Most musicians will not recommend electric violins as a beginner instrument and most teachers would rather teach you on an acoustic. This is because electric violins will not produce the same, resonant sound of an acoustic violin purely because the sound travels through wires and technology rather than resonates itself from a hollow wooden body. The feel of an electric violin also will not be the same. Unamplified, electric violins will produce a very muted, tinny sound that is not great for practicing. If you are looking to perform in a very traditional environment and your repertoire consists of mainly classical music, you are better off opting for an acoustic violin that will fit in much better in terms of its sound, looks and also will not require amplification, making the set up much and transportation easier.
The one thing I’d say for sure about electric violins is they’re fun – so much fun
One of the big choices is the number of strings to go for. For a first instrument, a regular four-string violin offers all you need. I might suggest saving an extended range violin, with five, six or seven strings, until you’re ready to bring a second electric instrument home.
Then there are some technical considerations. Check that the locations of the jack socket and headphone socket don’t hamper the player or bow. Common placements are underneath, leading away from the body, towards the body or vertically; some sockets are neatly integrated into the chin rest. It’s worth considering the positioning of the tuning gear too – you’ll find that many new models of electric violin come fitted with innovative geared tuning pegs.
Inevitably, price may be a deciding factor, but be careful – an electric violin is a precision-made instrument, so even if there are many attractively priced instruments advertised online, remember that you get what you pay for. Many makers offer their instruments as part of an entire kit (violin, case, bow, rosin, cable). Some, such as Ted Brewer, make instruments that include such eye-catching gimmickry as flashing LED lights when played.
For this article I was fortunate to be able to try a broad representation of the electric violins available today from around the world. The UK is home to an abundance of the world’s top innovators and I was lucky enough to include work by David Bruce Johnson of Violectra and Paul Bridgewater of Bridge. Other violins came from the US, the Czech Republic, Germany and France.
Above all, I was struck by how completely different each of these violins felt under the chin, and this reminded me of my beginnings. When I started violin aged four with the Suzuki method I set about building a violin from household scraps – a school ruler taped to a cereal box for the neck and soundbox, and to simulate a bow, a rubber hoop suspended, pendulum-like, from a length of kitchen string. Such fun and visceral early experiences helped me towards an appreciation of the consideration of the physiological side of the violin–human relationship – something which is of paramount importance when approaching any new instrument.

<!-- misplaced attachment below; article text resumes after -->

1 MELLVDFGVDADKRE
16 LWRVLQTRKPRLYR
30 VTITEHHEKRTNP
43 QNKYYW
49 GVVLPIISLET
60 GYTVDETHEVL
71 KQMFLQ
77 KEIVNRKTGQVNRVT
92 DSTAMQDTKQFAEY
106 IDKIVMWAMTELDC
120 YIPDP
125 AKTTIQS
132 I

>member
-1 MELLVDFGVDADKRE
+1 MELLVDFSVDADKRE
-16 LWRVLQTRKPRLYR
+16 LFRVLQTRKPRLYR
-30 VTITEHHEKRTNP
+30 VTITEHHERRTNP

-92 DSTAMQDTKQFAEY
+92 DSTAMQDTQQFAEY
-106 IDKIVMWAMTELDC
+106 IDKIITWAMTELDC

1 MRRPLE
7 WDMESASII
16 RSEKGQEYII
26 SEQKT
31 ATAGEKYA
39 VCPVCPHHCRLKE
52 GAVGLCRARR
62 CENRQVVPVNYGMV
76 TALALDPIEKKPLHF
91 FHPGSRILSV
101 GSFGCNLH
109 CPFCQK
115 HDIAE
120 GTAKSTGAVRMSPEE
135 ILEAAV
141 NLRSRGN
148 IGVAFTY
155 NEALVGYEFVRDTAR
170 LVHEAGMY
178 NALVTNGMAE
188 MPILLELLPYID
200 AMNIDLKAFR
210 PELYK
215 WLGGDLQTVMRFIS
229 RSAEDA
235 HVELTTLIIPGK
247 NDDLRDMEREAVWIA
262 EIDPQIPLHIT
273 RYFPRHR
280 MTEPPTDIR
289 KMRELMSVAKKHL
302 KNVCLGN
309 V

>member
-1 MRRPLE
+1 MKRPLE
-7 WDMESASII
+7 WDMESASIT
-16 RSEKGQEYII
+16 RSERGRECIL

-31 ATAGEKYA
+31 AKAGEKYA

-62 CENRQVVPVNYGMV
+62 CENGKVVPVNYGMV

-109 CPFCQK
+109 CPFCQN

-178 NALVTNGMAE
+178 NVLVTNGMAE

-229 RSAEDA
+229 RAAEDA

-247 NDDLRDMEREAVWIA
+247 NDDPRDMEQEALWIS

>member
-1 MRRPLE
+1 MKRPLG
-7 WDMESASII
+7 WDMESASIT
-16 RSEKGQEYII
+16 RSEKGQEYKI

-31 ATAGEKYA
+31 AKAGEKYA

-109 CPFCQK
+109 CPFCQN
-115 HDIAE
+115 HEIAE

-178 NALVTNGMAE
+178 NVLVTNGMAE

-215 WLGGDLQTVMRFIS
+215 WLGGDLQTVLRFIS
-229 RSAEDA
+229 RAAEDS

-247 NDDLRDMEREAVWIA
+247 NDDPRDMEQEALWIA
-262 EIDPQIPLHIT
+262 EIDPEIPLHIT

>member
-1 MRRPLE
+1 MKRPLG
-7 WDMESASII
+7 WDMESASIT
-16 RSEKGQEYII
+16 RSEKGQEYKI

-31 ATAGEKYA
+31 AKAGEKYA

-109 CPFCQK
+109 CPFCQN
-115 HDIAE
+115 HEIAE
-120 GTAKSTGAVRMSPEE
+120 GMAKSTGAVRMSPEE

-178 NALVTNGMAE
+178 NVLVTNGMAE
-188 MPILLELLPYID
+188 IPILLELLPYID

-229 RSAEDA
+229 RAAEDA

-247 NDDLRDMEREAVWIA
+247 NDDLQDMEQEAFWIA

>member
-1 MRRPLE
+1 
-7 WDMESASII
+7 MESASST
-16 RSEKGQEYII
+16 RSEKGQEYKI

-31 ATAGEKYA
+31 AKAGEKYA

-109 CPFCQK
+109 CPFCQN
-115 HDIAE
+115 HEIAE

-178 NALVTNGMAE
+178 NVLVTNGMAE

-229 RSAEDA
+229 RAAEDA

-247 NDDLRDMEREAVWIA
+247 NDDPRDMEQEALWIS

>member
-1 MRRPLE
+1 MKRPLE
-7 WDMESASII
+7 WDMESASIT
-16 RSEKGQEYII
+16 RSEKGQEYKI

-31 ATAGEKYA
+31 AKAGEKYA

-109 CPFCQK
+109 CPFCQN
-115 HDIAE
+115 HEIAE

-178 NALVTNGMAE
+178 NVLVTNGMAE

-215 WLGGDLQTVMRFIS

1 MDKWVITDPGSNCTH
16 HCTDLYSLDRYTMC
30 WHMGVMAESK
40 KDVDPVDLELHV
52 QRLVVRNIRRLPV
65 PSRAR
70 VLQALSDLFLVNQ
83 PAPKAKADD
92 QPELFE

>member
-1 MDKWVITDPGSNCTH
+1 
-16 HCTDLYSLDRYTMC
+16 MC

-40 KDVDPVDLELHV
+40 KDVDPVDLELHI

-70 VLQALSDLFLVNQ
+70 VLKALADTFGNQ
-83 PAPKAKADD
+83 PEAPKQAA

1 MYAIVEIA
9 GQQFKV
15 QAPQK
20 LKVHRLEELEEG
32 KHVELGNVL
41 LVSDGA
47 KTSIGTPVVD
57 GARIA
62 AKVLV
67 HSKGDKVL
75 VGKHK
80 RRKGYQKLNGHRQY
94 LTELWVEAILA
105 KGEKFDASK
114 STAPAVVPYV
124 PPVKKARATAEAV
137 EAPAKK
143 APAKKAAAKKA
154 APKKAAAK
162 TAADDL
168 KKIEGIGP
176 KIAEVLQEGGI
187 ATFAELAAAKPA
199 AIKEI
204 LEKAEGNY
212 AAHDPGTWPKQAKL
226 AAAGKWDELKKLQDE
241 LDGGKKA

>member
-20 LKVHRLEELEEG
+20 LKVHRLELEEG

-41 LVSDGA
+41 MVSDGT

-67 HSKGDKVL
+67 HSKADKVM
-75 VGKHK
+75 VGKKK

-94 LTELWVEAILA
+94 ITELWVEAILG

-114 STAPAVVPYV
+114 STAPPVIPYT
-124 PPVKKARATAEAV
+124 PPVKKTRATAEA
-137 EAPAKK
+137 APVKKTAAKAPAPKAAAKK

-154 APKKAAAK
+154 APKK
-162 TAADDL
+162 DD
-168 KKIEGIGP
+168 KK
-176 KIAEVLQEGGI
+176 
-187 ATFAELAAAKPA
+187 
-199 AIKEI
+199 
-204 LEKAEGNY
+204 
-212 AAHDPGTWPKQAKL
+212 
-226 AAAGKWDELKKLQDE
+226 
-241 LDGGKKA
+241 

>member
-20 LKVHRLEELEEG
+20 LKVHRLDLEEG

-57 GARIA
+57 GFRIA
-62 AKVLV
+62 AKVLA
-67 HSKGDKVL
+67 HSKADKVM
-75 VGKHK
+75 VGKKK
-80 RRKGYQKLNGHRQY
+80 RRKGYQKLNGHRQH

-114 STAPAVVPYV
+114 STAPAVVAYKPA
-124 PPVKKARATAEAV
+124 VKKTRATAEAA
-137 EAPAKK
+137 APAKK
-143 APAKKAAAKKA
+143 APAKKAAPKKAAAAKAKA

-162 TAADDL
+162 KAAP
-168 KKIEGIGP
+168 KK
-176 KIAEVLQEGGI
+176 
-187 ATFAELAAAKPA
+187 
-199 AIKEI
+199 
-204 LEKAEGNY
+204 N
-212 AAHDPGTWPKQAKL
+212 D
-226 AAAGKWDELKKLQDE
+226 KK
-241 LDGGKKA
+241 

We hope by now you are informed about the electric violins that you can purchase, or order online with peace of mind.
Electric violins are a great way to introduce yourself or your child to the world of music. That is why we listed the best electric violin for kids that are available in the market – as of 2020.
However, if you’re interested in classical violins for your kid, then you can also check them out in our article on the best violins for kids.
Can you plug headphones into an electric violin?
You can plug electric violins with headphones! Regardless of the model, the pickup, the headphones. Electric violins can all be used with headphones but not all of them connect with the instrument the same way
Can electric violin work without amp?
Although an electric guitar has no sound box.
Mechanical violins need to amplify it through an external device such as an amp or speakers to hear the sound that has been played. By comparison, the audience will not hear an electric violin that is not wired to an amp
Do you need Rosin for an electric violin?
Electric violin instruments use normal strings under normal tension. Therefore, any traditional horsehair bow and rosin combo will work.
Why do electric violins have 5 strings?
To boost the stability of the C string the body may be slightly wider and deeper. This features a bigger peg box for fifth string to handle. A five string violin is smaller than a viola though larger than a traditional violin.